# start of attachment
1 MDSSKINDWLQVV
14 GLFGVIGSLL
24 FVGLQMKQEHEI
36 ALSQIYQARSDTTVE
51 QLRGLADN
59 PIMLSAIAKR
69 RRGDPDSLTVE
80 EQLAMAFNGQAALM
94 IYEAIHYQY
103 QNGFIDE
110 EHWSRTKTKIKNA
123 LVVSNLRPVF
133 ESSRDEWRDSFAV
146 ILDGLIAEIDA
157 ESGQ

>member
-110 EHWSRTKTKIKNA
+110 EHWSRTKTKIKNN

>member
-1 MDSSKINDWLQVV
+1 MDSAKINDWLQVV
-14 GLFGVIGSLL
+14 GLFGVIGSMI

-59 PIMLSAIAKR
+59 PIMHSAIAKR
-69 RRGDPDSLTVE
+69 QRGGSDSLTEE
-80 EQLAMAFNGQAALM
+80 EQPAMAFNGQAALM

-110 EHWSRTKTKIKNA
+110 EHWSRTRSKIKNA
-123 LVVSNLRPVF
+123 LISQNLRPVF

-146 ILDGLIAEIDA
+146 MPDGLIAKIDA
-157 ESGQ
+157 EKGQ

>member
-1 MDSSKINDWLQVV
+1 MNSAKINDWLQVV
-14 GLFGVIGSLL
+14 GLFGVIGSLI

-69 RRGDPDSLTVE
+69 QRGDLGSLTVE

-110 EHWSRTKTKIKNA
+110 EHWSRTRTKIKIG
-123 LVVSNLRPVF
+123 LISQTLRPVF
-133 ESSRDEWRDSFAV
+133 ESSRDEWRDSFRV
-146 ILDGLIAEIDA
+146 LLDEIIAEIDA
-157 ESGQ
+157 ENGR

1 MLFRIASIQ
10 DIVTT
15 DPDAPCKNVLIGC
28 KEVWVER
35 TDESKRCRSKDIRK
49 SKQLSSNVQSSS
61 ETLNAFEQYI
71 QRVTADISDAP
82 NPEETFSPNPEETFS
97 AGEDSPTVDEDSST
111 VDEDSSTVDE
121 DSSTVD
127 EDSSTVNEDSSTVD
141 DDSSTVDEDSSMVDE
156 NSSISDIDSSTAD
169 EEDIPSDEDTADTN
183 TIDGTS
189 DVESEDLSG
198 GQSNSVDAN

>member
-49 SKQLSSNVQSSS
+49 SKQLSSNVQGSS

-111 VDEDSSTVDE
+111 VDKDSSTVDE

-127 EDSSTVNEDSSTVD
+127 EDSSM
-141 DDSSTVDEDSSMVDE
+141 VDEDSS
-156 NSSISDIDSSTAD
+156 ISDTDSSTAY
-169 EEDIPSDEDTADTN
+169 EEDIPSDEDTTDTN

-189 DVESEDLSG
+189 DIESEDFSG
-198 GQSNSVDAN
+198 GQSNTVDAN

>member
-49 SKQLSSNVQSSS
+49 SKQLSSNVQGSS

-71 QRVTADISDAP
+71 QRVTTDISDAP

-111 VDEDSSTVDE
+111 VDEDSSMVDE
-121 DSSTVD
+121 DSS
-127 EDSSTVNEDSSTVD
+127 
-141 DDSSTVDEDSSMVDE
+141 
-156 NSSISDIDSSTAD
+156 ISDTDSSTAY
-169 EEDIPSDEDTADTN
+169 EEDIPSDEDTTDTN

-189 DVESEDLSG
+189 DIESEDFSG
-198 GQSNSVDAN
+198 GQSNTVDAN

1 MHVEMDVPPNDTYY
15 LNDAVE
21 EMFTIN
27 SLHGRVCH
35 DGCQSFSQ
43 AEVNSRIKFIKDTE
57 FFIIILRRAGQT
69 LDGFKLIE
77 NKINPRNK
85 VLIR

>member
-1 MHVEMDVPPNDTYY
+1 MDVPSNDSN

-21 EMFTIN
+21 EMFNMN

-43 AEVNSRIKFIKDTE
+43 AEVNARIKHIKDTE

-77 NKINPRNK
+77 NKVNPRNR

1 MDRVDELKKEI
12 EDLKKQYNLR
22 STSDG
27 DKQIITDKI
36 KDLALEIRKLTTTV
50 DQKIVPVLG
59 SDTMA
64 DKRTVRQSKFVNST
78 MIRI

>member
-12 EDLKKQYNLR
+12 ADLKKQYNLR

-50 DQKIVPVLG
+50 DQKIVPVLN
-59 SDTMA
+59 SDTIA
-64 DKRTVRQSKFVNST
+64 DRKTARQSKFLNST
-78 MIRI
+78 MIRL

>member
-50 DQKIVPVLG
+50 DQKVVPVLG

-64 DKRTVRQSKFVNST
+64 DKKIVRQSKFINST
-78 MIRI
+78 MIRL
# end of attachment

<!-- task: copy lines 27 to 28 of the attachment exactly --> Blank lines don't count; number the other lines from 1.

+69 QRGGSDSLTEE
-80 EQLAMAFNGQAALM